In the early 1970s, receptors for neurotransmitters acting via second messengers had not been identified biochemically nor were there definitive links to such messengers. The discovery by John W. Kebabian and Paul Greengard of a dopamine-sensitive adenyl cyclase, accordingly, was a giant step forward. The investigators first characterized the enzyme in sympathetic ganglia wherein dopamineproducing cells link pre- and post-synaptic neurons. Then, in the corpus striatum, the brain area enriched in dopamine, they delineated the enzyme's properties and showed that it was inhibited by antipsychotic drugs, leading to a large body of research on dopamine as amediator of antipsychotic drug action and putative roles for this transmitter in the pathophysiology of schizophrenia.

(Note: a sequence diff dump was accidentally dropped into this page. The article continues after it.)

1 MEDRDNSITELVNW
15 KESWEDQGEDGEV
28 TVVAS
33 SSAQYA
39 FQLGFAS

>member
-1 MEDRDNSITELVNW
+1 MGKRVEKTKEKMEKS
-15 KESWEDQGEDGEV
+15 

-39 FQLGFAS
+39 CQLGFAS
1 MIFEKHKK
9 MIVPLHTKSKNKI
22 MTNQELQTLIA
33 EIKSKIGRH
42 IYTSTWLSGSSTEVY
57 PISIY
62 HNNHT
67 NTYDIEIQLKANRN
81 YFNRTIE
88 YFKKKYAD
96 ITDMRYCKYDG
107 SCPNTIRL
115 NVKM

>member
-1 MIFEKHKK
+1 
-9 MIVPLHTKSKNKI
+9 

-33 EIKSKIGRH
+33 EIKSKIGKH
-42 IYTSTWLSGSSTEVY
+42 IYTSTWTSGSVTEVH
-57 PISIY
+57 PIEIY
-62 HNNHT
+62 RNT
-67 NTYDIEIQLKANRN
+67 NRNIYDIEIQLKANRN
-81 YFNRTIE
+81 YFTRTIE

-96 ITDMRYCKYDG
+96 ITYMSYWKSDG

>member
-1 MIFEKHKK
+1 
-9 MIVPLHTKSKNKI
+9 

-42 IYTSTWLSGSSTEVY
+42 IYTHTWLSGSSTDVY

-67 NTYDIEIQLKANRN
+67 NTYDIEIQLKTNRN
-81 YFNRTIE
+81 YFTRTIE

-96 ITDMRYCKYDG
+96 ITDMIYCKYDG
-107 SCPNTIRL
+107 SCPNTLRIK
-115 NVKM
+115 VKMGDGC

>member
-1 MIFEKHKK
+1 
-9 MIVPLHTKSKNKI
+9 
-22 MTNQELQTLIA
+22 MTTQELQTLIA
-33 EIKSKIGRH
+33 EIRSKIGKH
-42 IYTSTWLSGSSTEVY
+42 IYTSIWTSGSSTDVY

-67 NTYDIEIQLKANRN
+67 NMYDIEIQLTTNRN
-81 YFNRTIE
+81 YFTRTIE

|Original language||English (US)|
|Number of pages||3|
|Journal||Proceedings of the National Academy of Sciences of the United States of America|
|State||Published - Nov 22 2011|
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